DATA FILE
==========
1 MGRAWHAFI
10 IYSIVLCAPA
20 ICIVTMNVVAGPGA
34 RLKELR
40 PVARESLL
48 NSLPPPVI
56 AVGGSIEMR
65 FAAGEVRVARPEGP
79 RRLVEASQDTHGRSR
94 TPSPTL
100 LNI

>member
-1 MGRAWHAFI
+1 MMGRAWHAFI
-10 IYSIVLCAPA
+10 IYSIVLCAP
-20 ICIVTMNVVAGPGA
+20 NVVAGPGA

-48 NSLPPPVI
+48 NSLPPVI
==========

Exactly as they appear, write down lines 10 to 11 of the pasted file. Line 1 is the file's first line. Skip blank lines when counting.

94 TPSPTL
100 LNI